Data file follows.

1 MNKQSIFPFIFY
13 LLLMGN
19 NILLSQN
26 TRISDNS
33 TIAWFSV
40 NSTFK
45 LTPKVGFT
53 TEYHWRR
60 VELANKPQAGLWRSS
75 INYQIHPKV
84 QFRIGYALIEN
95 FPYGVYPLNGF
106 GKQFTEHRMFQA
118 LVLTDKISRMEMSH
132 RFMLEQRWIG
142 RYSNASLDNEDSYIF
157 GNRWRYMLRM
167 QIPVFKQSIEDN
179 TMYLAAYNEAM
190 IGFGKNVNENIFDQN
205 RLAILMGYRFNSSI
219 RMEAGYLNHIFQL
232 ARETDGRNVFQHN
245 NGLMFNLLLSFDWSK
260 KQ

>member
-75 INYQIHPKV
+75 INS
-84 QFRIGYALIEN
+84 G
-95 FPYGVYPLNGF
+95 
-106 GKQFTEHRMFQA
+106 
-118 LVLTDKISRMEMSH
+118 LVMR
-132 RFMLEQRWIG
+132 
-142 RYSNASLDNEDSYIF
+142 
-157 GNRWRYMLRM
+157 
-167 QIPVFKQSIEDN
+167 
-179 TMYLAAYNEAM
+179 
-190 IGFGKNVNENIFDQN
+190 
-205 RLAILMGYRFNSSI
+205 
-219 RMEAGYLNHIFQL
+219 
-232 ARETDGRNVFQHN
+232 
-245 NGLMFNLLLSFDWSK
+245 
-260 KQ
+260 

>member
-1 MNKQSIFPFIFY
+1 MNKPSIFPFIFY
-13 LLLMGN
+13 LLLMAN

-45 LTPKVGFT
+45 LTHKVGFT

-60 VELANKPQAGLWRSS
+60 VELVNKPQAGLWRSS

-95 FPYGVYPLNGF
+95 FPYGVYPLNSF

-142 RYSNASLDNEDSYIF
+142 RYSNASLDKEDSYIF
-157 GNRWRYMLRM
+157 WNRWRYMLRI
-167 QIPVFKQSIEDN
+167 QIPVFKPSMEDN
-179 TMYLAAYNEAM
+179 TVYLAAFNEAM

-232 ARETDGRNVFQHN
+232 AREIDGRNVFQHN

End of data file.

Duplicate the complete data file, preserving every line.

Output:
1 MNKQSIFPFIFY
13 LLLMGN
19 NILLSQN
26 TRISDNS
33 TIAWFSV
40 NSTFK
45 LTPKVGFT
53 TEYHWRR
60 VELANKPQAGLWRSS
75 INYQIHPKV
84 QFRIGYALIEN
95 FPYGVYPLNGF
106 GKQFTEHRMFQA
118 LVLTDKISRMEMSH
132 RFMLEQRWIG
142 RYSNASLDNEDSYIF
157 GNRWRYMLRM
167 QIPVFKQSIEDN
179 TMYLAAYNEAM
190 IGFGKNVNENIFDQN
205 RLAILMGYRFNSSI
219 RMEAGYLNHIFQL
232 ARETDGRNVFQHN
245 NGLMFNLLLSFDWSK
260 KQ

>member
-75 INYQIHPKV
+75 INS
-84 QFRIGYALIEN
+84 G
-95 FPYGVYPLNGF
+95 
-106 GKQFTEHRMFQA
+106 
-118 LVLTDKISRMEMSH
+118 LVMR
-132 RFMLEQRWIG
+132 
-142 RYSNASLDNEDSYIF
+142 
-157 GNRWRYMLRM
+157 
-167 QIPVFKQSIEDN
+167 
-179 TMYLAAYNEAM
+179 
-190 IGFGKNVNENIFDQN
+190 
-205 RLAILMGYRFNSSI
+205 
-219 RMEAGYLNHIFQL
+219 
-232 ARETDGRNVFQHN
+232 
-245 NGLMFNLLLSFDWSK
+245 
-260 KQ
+260 

>member
-1 MNKQSIFPFIFY
+1 MNKPSIFPFIFY
-13 LLLMGN
+13 LLLMAN

-45 LTPKVGFT
+45 LTHKVGFT

-60 VELANKPQAGLWRSS
+60 VELVNKPQAGLWRSS

-95 FPYGVYPLNGF
+95 FPYGVYPLNSF

-142 RYSNASLDNEDSYIF
+142 RYSNASLDKEDSYIF
-157 GNRWRYMLRM
+157 WNRWRYMLRI
-167 QIPVFKQSIEDN
+167 QIPVFKPSMEDN
-179 TMYLAAYNEAM
+179 TVYLAAFNEAM

-232 ARETDGRNVFQHN
+232 AREIDGRNVFQHN